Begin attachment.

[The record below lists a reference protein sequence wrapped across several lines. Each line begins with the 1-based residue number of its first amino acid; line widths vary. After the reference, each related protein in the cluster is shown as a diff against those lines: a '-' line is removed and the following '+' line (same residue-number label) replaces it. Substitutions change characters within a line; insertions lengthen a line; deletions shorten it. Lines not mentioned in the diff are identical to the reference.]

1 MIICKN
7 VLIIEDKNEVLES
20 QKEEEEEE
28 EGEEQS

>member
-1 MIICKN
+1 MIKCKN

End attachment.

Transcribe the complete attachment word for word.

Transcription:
[The record below lists a reference protein sequence wrapped across several lines. Each line begins with the 1-based residue number of its first amino acid; line widths vary. After the reference, each related protein in the cluster is shown as a diff against those lines: a '-' line is removed and the following '+' line (same residue-number label) replaces it. Substitutions change characters within a line; insertions lengthen a line; deletions shorten it. Lines not mentioned in the diff are identical to the reference.]

1 MIICKN
7 VLIIEDKNEVLES
20 QKEEEEEE
28 EGEEQS

>member
-1 MIICKN
+1 MIKCKN